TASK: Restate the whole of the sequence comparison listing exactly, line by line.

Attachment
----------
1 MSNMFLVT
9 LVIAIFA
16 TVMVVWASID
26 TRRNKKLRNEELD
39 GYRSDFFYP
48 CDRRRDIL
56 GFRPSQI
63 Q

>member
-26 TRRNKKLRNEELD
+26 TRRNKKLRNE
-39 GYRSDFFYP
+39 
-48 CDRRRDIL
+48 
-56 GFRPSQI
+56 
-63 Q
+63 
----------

1 MSNMFLVT
9 LVIAIFA
16 TVMVVWASID
26 TRRNKKLRNEELD
39 GYRSDFFYP
48 CDRRRDIL
56 GFRPSQI
63 Q

>member
-26 TRRNKKLRNEELD
+26 TRRNKKLRNE
-39 GYRSDFFYP
+39 
-48 CDRRRDIL
+48 
-56 GFRPSQI
+56 
-63 Q
+63 